An article ran in the Wall Street Journal yesterday called Why I Don’t Want My Kid To Play Team Sports.
The author, a sports writer named Jeff Pearlman, explained that he was turned off to team sports in 1982, when his shy, un-athletic brother was benched for three-quarters of every soccer game, and only played the minimum number of minutes the coach was required to play each kid. It did a number on his brother’s confidence, he explained, and because of that, he doesn’t want his kids playing team sports, just individual ones.
I read the article with interest, because, as you know if you’ve read this column with any regularity, my son, too, has struggled with team sports. He’s played soccer, baseball, flag football and basketball, and he’s not particularly good at any of them. In basketball, when the coaches have to make one kid sit twice because of the substitution rules, my son is the kid. In baseball, he bats eighth. In football, he does the snap. In soccer, he plays goalie a lot.
He’s dropped out of football and basketball, but he still plays soccer and baseball, a) because he needs to get exercise somewhere, b) because I’ve always believed that important lessons about teamwork and having people depend on you are learned from being on a team, and, most importantly, c) because he likes being part of a team and bonding with his friends.
But Pearlman argues otherwise. He writes, “I want my kids to run track and cross country – where the ultimate goal is to accomplish your personal best. I want them to learn an instrument, to master a craft, to join the drama club. I want my son to be a ‘science nerd.’ I want my daughter to write poetry. I don’t care if they win and I don’t care if they lose, as long as they try and as long as they’re happy. We place such an unhealthy emphasis in this country upon victory, without stopping to ponder the end game. Yes, medals are nice. Trophies, too. But, really, what’s so important about being the best? Why are we so focused on the result, while forgetting the value of the journey?”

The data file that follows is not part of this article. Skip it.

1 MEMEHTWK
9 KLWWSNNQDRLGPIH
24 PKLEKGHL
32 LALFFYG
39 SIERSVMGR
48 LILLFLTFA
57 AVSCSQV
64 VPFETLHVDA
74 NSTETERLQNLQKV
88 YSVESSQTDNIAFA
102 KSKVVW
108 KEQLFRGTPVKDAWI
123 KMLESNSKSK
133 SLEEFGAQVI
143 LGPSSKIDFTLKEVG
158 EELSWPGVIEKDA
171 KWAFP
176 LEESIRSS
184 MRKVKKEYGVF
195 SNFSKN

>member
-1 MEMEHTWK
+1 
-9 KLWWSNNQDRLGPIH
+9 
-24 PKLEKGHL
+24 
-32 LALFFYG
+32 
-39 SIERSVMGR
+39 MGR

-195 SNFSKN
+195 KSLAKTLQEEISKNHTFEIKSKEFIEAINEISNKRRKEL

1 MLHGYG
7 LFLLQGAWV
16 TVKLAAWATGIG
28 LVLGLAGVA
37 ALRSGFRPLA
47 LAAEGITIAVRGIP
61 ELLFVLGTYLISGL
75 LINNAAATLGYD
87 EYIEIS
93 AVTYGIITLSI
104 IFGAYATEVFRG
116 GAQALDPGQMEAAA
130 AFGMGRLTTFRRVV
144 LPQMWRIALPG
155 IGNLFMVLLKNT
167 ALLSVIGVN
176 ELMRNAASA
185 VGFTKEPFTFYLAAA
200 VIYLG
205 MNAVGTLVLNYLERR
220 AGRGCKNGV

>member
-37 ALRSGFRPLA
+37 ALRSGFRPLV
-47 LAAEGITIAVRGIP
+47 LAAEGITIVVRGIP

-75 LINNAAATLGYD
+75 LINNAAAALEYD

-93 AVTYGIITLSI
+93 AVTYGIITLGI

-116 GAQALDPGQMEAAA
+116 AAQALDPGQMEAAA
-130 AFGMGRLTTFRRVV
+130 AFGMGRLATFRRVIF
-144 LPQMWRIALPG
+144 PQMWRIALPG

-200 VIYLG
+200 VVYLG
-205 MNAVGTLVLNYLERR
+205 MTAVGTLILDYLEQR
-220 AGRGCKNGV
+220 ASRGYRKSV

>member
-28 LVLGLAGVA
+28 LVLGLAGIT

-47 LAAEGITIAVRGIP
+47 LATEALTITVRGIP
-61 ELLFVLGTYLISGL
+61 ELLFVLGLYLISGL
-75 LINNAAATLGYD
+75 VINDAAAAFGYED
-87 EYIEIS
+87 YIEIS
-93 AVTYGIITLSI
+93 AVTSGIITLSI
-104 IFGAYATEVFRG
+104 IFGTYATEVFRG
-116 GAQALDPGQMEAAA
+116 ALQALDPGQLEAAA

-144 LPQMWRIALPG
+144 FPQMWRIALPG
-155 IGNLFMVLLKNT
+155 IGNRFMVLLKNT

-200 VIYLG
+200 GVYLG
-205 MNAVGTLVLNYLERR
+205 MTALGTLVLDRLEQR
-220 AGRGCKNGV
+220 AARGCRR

And that’s where I lost him. I know that there are lots of coaches out there who care about winning over all else. I’ve seen them, and I get it. But I also know that there are lots of coaches out there, like my husband, who coach because they want kids to learn a skill, and to enjoy playing for the sake of playing. Or like my son’s soccer coach, who praises him after every game just for trying hard, even if he barely touched the ball. Or the basketball coach he once had, who forbid anyone else on the team from shooting until my son made a basket.
These are good guys, who are in it for the right reasons. Not all coaches are using the 1982 playbook.
At the same time, though, I do see his point. He talks about how his son was asked to play “fall ball” in baseball, in order to ‘focus more on the game.’ When his son said no, he knew that that would “begin his inevitable decline. The ‘Fall Ball’ kids will be far superior. The coaches will hand them the prime positions. My son will be placed in right field. He’ll hit eighth. Maybe ninth. He’ll grow frustrated, feel inferior, lose interest. It won’t be as bad as 1982, but it’ll seem familiar.”
He’s not wrong. My son didn’t want to play fall ball, either, and it’s gone just as Pearlman predicted. Same thing with the kids who play club soccer. But what Pearlman doesn’t seem to realize is that if you hang in there long enough, by the time they’re nine or ten, those kids are long gone from community sports. In AYSO, the U-10 and U-12 teams aren’t that competitive, because all of the really good kids have left to play club full time. In baseball, the kids who play year-round have abandoned little league for All-Star teams and traveling leagues. So what you’re left with – at least in my experience – are teams filled with average players who are finally given a chance to shine.
In P.E. at my son’s school, every fall is spent doing a unit on football. My son hates it, because nobody ever passes to him. The other kids stopped giving him a chance years ago, when they all decided that, because he didn’t play outside of school, he wasn’t good enough to bother with. But my son throws the ball around in the back yard with my husband all the time, and while he’s not an amazing football player by any means, the kid’s not half bad.
A few weeks ago, by chance, he happened to intercept a pass and score a touchdown, juking a few kids along the way. The other boys were shocked – they’d had no idea he was capable of such a move – and he instantly earned credibility. Since then, he gets a pass almost every game, and I swear, I’ve never seen him happier, more self-confident, and more excited to go to school than he’s been these last few weeks.
Pearlman is right – team sports can crush a kid’s confidence, and being the best shouldn’t be the ultimate goal for a sports team. But team sports can also make a kid’s confidence soar, too, even when that kid has already been crushed a million times before. It’s amazing to have the feeling of saving the day, of scoring the winning goal, of knowing that your friends think you’re able to get the job done. This is why we play team sports, and I wouldn’t take that away from my kid for anything.